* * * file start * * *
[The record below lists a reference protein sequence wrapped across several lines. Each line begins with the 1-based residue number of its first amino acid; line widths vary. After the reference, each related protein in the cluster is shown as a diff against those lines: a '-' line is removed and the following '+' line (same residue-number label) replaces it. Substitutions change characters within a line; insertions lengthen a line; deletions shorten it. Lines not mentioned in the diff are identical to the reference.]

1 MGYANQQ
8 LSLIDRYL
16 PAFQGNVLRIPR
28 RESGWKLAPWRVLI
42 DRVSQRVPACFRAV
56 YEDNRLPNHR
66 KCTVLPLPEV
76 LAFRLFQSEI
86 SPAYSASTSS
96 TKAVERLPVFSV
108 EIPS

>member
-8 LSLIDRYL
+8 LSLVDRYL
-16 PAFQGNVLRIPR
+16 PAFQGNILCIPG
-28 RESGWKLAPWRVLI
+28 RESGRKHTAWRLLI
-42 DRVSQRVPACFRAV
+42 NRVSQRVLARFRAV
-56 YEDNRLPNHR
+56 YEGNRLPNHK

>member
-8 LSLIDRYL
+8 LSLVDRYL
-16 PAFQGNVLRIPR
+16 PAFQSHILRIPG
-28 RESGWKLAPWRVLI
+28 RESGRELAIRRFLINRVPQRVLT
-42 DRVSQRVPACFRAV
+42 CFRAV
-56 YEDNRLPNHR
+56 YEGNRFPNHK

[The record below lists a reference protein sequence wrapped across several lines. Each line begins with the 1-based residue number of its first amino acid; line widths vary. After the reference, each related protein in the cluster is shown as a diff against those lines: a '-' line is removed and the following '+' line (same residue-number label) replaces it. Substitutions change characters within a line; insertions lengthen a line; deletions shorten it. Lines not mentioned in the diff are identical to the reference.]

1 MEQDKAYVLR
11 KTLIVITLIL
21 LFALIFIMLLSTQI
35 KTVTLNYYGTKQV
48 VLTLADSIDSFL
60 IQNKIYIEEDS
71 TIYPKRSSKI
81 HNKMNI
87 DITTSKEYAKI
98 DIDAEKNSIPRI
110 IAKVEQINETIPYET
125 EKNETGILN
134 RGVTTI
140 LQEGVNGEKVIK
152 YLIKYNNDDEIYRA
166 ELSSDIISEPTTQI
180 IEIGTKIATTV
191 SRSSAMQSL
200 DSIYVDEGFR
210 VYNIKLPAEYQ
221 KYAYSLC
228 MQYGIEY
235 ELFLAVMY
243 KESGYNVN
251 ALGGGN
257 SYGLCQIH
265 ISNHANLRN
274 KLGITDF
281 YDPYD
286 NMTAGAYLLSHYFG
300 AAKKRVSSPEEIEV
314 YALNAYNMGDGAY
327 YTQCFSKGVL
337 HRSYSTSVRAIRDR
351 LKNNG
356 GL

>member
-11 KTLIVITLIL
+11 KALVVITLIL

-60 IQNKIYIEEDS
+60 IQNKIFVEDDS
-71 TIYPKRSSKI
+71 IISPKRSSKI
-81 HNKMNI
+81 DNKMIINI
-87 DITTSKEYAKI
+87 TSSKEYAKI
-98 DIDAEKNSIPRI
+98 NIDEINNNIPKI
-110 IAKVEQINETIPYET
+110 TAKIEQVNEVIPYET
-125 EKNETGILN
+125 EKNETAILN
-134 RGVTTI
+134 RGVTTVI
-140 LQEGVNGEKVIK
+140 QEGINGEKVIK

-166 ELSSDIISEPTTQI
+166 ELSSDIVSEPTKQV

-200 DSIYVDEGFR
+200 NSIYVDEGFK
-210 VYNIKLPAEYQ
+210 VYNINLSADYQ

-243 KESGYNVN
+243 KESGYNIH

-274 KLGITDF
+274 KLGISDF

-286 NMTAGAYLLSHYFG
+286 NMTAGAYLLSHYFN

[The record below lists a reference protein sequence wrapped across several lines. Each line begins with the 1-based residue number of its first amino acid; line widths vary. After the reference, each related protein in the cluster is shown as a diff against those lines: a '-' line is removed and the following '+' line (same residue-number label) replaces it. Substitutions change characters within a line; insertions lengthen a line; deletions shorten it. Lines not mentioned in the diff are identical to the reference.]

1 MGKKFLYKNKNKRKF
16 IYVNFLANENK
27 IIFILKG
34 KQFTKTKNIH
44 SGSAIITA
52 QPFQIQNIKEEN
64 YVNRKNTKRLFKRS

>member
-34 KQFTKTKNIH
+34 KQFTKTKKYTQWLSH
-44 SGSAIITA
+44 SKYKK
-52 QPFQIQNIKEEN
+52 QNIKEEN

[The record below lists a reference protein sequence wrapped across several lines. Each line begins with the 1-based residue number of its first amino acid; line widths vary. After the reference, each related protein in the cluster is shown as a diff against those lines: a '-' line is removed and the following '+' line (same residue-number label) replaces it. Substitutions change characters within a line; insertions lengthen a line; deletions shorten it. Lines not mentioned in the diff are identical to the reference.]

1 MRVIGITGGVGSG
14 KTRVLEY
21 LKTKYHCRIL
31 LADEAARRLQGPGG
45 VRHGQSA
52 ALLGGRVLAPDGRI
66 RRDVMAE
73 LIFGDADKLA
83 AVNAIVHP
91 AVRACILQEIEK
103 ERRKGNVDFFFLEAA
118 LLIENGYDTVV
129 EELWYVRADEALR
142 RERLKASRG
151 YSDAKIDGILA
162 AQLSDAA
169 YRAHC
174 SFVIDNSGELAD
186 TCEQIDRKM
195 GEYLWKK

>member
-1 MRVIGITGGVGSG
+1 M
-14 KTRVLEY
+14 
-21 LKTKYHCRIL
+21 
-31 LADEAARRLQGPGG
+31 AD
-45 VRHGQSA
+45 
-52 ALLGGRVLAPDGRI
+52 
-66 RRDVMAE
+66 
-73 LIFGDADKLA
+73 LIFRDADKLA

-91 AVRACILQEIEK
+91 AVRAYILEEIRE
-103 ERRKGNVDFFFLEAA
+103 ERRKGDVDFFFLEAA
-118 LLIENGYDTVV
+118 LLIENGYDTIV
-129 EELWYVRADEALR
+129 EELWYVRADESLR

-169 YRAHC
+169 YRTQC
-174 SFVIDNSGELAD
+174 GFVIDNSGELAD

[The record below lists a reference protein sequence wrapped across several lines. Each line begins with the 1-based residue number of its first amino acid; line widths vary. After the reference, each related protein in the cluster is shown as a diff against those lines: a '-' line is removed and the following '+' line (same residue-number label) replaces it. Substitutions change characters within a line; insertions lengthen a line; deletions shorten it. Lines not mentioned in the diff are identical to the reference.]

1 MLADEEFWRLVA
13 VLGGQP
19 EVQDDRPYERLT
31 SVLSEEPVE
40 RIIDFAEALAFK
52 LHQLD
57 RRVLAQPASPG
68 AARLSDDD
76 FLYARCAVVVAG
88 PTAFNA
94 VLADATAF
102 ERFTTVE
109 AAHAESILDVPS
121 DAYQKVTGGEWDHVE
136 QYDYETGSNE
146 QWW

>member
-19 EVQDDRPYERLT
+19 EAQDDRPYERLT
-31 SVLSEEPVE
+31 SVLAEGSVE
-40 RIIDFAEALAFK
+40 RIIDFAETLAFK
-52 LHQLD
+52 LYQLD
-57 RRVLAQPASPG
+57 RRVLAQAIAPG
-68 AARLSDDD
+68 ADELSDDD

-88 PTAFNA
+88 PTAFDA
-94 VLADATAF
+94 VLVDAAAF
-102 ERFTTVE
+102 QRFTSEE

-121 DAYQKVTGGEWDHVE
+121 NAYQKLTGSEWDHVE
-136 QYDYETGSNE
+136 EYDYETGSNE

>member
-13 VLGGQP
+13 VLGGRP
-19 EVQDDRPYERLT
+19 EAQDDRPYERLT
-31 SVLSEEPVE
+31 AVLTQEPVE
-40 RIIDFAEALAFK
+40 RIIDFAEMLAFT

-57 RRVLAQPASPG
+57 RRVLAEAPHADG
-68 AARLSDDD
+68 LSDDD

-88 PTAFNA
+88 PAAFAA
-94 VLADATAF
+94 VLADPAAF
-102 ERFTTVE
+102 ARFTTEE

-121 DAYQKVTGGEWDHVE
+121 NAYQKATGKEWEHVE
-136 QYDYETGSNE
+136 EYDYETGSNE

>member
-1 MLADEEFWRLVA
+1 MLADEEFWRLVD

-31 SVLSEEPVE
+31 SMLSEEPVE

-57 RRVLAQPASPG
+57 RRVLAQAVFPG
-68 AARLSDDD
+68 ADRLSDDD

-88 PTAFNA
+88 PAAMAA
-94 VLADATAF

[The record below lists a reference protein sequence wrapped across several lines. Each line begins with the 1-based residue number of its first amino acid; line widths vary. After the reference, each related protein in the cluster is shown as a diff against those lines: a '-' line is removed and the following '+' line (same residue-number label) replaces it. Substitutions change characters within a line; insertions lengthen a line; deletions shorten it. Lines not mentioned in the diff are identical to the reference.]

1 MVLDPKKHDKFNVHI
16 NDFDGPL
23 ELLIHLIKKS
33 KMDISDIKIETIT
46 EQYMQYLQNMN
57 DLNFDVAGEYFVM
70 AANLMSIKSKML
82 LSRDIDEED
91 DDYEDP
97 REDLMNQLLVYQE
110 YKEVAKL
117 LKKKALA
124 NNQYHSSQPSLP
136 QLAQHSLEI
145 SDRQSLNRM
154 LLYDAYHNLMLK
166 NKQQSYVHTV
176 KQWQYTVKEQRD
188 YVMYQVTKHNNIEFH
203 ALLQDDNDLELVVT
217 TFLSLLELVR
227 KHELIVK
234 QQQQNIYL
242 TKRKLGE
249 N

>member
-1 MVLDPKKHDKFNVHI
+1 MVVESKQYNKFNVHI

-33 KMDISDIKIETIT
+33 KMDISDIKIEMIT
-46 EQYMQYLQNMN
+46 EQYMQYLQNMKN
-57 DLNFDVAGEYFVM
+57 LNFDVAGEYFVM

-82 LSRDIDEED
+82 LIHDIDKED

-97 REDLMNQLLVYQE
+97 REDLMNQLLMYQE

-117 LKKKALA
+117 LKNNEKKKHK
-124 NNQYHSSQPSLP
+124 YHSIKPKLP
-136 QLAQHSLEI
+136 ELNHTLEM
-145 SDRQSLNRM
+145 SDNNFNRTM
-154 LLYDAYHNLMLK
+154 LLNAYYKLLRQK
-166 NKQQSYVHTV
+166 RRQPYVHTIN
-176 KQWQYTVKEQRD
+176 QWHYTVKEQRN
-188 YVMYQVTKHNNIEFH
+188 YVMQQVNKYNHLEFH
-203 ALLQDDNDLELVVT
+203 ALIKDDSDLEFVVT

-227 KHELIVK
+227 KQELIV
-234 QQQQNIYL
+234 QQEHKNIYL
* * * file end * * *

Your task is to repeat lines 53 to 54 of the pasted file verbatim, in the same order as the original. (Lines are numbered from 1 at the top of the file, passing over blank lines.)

191 SRSSAMQSL
200 DSIYVDEGFR